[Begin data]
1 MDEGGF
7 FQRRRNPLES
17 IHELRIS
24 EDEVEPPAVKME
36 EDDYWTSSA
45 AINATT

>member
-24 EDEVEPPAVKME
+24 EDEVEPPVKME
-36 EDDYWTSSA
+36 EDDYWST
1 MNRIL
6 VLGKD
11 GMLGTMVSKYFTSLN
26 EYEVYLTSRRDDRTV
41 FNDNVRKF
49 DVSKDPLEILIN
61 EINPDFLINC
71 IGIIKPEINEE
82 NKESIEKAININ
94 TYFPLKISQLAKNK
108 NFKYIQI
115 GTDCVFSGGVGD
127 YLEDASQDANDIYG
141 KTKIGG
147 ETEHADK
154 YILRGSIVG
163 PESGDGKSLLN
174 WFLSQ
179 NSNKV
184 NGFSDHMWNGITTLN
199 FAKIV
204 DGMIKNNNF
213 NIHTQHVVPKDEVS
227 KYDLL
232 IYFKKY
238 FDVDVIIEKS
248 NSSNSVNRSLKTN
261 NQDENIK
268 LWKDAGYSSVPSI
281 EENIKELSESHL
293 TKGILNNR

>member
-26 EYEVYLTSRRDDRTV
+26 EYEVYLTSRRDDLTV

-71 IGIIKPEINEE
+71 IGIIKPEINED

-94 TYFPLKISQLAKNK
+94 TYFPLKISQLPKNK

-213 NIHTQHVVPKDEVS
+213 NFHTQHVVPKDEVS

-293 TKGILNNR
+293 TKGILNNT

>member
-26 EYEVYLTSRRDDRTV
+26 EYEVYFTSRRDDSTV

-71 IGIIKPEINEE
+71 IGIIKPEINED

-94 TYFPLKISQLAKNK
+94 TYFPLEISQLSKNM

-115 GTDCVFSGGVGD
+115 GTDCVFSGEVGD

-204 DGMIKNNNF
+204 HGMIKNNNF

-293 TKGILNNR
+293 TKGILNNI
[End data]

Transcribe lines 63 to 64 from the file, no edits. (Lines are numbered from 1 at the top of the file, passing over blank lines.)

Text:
-204 DGMIKNNNF
+204 HGMIKNNNF